metadata:
  name: inventory-rq
  namespace: inventory
spec:
  hard:
    limits.cpu: "24"
    limits.memory: 24Gi
    requests.cpu: "18"
    requests.memory: 18Gi

Resource Management

Important note, when ResourceQuota has been configured for a cluster, clusters that don’t have resources defined will not start. A recent example is a two container deployment that defined resources for the main container but not the init container. The main container failed as the init container didn’t start.

Conditions:
  Type             Status  Reason
  ----             ------  ------
  Progressing      True    NewReplicaSetAvailable
  Available        False   MinimumReplicasUnavailable
  ReplicaFailure   True    FailedCreate

When cluster resources have been exhausted, a couple of errors can be noted in the pod description.

Warning  FailedScheduling  78m (x11 over 80m)  default-scheduler  0/4 nodes are available: 1 node(s) had taints that the pod didn't tolerate, 3 Insufficient memory.

And

Error from server (Forbidden): error when creating "quota-mem-cpu-demo-2.yaml": pods "quota-mem-cpu-info-2" is forbidden: exceeded quota: mem-cpu-demo, requested: requests.memory=700Mi, used: requests.memory=600Mi, limited: requests.memory=1Gi

The events are informing you of a resource issue. Review the resource usage and adjust appropriately or add more resources to the cluster.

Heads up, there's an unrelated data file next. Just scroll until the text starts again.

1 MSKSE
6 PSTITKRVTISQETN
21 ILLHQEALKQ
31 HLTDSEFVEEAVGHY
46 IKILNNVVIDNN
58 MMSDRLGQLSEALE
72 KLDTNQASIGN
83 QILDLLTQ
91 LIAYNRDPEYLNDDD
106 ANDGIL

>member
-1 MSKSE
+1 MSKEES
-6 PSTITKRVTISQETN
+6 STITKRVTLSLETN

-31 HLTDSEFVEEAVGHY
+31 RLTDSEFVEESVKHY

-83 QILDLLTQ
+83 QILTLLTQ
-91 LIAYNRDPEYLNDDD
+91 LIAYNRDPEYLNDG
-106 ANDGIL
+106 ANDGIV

Finally adding a ResourceQuota to a namespace does not immediately go into effect. You need to restart the containers. After a ResourceQuota object is applied but in the status.used section, all the values are at zero (0), then the pods need to be restarted for the ResourceQuota to go into effect.

$ kubectl get resourcequota inventory-rq -n inventory -o yaml
apiVersion: v1
items:
- apiVersion: v1
  kind: ResourceQuota
  metadata:
    annotations:
      kubectl.kubernetes.io/last-applied-configuration: |
        {"apiVersion":"v1","kind":"ResourceQuota","metadata":{"annotations":{},"name":"inventory-rq","namespace":"inventory"},"spec":{"hard":{"limits.cpu":"5","limits.memory":"4Gi","requests.cpu":"3","requests.memory":"3Gi"}}}
    creationTimestamp: "2020-02-11T22:12:30Z"
    name: inventory-rq
    namespace: inventory
    resourceVersion: "17256997"
    selfLink: /api/v1/namespaces/inventory/resourcequotas/inventory-rq
    uid: 1795b194-dc50-41e8-978d-28c7803aec5a
  spec:
    hard:
      limits.cpu: "5"
      limits.memory: 4Gi
      requests.cpu: "3"
      requests.memory: 3Gi
  status:
    hard:
      limits.cpu: "5"
      limits.memory: 4Gi
      requests.cpu: "3"
      requests.memory: 3Gi
    used:
      limits.cpu: "0"
      limits.memory: "0"
      requests.cpu: "0"
      requests.memory: "0"

After restarting the pods, the amount of resources used is then calculated.

$ kubectl get resourcequota inventory-rq -n inventory -o yaml
apiVersion: v1
items:
- apiVersion: v1
  kind: ResourceQuota
  metadata:
    annotations:
      kubectl.kubernetes.io/last-applied-configuration: |
        {"apiVersion":"v1","kind":"ResourceQuota","metadata":{"annotations":{},"name":"inventory-rq","namespace":"inventory"},"spec":{"hard":{"limits.cpu":"5","limits.memory":"4Gi","requests.cpu":"3","requests.memory":"3Gi"}}}
    creationTimestamp: "2020-02-11T22:12:30Z"
    name: inventory-rq
    namespace: inventory
    resourceVersion: "17258299"
    selfLink: /api/v1/namespaces/inventory/resourcequotas/inventory-rq
    uid: 1795b194-dc50-41e8-978d-28c7803aec5a
  spec:
    hard:
      limits.cpu: "5"
      limits.memory: 4Gi
      requests.cpu: "3"
      requests.memory: 3Gi
  status:
    hard:
      limits.cpu: "5"
      limits.memory: 4Gi
      requests.cpu: "3"
      requests.memory: 3Gi
    used:
      limits.cpu: 2400m
      limits.memory: 2400Mi
      requests.cpu: 1200m
      requests.memory: 1800Mi

Reference